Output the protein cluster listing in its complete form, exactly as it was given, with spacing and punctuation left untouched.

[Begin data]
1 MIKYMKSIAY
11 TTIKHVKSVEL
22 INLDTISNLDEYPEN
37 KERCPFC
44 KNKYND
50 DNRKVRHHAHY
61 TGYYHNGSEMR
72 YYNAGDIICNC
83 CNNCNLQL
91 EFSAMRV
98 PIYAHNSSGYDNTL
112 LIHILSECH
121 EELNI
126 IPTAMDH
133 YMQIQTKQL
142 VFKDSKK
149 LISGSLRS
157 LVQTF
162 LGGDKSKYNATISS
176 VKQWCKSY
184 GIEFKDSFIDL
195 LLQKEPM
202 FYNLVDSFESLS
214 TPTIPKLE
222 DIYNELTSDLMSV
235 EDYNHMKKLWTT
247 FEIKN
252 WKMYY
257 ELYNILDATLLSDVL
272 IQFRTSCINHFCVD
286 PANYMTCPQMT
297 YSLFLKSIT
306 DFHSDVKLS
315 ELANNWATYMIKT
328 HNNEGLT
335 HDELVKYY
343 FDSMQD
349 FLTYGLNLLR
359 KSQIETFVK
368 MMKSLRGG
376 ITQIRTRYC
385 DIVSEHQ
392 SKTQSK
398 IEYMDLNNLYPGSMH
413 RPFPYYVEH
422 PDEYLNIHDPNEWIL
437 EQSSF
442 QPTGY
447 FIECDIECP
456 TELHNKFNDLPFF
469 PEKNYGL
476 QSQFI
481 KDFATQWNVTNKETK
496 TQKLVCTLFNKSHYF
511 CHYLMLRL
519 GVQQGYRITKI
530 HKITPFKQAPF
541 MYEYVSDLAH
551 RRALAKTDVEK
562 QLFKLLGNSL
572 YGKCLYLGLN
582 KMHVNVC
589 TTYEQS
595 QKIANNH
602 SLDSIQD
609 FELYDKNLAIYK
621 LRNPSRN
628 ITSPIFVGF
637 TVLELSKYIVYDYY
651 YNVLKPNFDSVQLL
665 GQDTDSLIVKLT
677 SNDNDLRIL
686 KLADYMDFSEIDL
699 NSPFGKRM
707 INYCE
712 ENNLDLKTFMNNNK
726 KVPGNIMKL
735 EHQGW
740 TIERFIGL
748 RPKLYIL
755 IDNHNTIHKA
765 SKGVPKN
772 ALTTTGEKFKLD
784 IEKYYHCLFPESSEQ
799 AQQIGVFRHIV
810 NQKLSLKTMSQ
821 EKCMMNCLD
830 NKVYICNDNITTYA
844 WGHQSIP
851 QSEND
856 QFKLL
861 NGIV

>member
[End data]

1 MIKYMKSIAY
11 TTIKHVKSVEL
22 INLDTISNLDEYPEN
37 KERCPFC
44 KNKYND
50 DNRKVRHHAHY
61 TGYYHNGSEMR
72 YYNAGDIICNC
83 CNNCNLQL
91 EFSAMRV
98 PIYAHNSSGYDNTL
112 LIHILSECH
121 EELNI
126 IPTAMDH
133 YMQIQTKQL
142 VFKDSKK
149 LISGSLRS
157 LVQTF
162 LGGDKSKYNATISS
176 VKQWCKSY
184 GIEFKDSFIDL
195 LLQKEPM
202 FYNLVDSFESLS
214 TPTIPKLE
222 DIYNELTSDLMSV
235 EDYNHMKKLWTT
247 FEIKN
252 WKMYY
257 ELYNILDATLLSDVL
272 IQFRTSCINHFCVD
286 PANYMTCPQMT
297 YSLFLKSIT
306 DFHSDVKLS
315 ELANNWATYMIKT
328 HNNEGLT
335 HDELVKYY
343 FDSMQD
349 FLTYGLNLLR
359 KSQIETFVK
368 MMKSLRGG
376 ITQIRTRYC
385 DIVSEHQ
392 SKTQSK
398 IEYMDLNNLYPGSMH
413 RPFPYYVEH
422 PDEYLNIHDPNEWIL
437 EQSSF
442 QPTGY
447 FIECDIECP
456 TELHNKFNDLPFF
469 PEKNYGL
476 QSQFI
481 KDFATQWNVTNKETK
496 TQKLVCTLFNKSHYF
511 CHYLMLRL
519 GVQQGYRITKI
530 HKITPFKQAPF
541 MYEYVSDLAH
551 RRALAKTDVEK
562 QLFKLLGNSL
572 YGKCLYLGLN
582 KMHVNVC
589 TTYEQS
595 QKIANNH
602 SLDSIQD
609 FELYDKNLAIYK
621 LRNPSRN
628 ITSPIFVGF
637 TVLELSKYIVYDYY
651 YNVLKPNFDSVQLL
665 GQDTDSLIVKLT
677 SNDNDLRIL
686 KLADYMDFSEIDL
699 NSPFGKRM
707 INYCE
712 ENNLDLKTFMNNNK
726 KVPGNIMKL
735 EHQGW
740 TIERFIGL
748 RPKLYIL
755 IDNHNTIHKA
765 SKGVPKN
772 ALTTTGEKFKLD
784 IEKYYHCLFPESSEQ
799 AQQIGVFRHIV
810 NQKLSLKTMSQ
821 EKCMMNCLD
830 NKVYICNDNITTYA
844 WGHQSIP
851 QSEND
856 QFKLL
861 NGIV

>member